Levelling the playing field for craft brewers and distillers

| May 5, 2018

Craft brewers and distillers will no longer pay additional tax, allowing them to compete on fairer terms with large beverage companies.

As part of our commitment to unleash the potential of Australian small businesses, the Turnbull Government will increase the amount beverage companies can claim back on their excise and extend the concessional draught beer excise rate to smaller kegs, typically used by craft brewers.

The alcohol excise refund scheme cap will increase from $30,000 a year to $100,000, from 1 July 2019 for all brewers and distillers.

This additional tax relief, on top of the Government’s legislated tax cuts for small and medium businesses, will allow craft brewers and distillers to compete on fairer terms with large beverage companies.

This not only champions the craft brewers that we’ve all grown to love, it raises a very tantalising prospect for Australians: the likelihood of cheaper craft beer.

The extra help to craft brewers and distillers will drive competition in a sector currently dominated by large domestic and multinational brewers, opening the door to new products and will likely put downward pressure on prices.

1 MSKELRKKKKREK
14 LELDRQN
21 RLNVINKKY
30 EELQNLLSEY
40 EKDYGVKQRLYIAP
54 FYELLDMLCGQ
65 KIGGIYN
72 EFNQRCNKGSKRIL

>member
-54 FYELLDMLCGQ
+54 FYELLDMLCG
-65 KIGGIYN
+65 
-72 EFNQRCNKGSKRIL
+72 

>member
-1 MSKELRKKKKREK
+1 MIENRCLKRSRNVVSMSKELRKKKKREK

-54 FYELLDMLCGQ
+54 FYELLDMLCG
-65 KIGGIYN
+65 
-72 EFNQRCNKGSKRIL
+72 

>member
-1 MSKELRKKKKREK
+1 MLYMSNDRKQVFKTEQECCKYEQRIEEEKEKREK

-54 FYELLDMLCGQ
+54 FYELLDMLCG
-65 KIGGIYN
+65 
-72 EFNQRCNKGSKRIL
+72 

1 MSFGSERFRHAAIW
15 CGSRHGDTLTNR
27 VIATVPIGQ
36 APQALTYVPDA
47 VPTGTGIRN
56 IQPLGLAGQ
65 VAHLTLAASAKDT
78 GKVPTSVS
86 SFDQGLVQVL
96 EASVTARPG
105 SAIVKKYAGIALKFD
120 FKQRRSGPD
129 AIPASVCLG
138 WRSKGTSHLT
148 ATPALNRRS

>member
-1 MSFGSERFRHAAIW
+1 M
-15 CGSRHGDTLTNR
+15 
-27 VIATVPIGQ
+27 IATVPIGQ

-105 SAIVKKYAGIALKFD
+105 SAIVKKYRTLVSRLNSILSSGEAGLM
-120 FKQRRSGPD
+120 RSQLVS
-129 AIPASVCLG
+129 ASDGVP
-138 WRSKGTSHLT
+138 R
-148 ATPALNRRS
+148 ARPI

Currently, draught beer sold in kegs exceeding 48 litres is taxed at lower rates compared with beer sold in smaller kegs. This is unfair for smaller brewery businesses. Extending the concessional draught beer excise rates to kegs of 8 litres or more will level the playing field for craft brewers, which typically use smaller sized kegs, to distribute their beer to pubs, clubs and restaurants.

There are around 380 craft brewers in Australia located across each State and Territory, employing the equivalent of almost 2,400 people. These brewers are predominantly small businesses and could benefit both from the increase to the excise refund cap and extended access to the concessional draught beer excise rate.

There are also over 100 domestic distillers, supporting around 1,600 jobs that could benefit from the changes.

This measure adds to the Turnbull Government’s support for small business over successive Budgets, including: an increase to the turnover threshold for access to the small business concessions, reduced tax rates and the $20,000 instant asset write-off.

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Scott Morrison

Scott Morrison was elected leader of the Liberal Party and Prime Minister of Australia in August 2018.  He was first elected as the Federal Member for Cook in November 2007 and became the Minister for Immigration and Border Protection in 2013. After serving as the Minister for Social Services. Scott was appointed Treasurer in September 2015.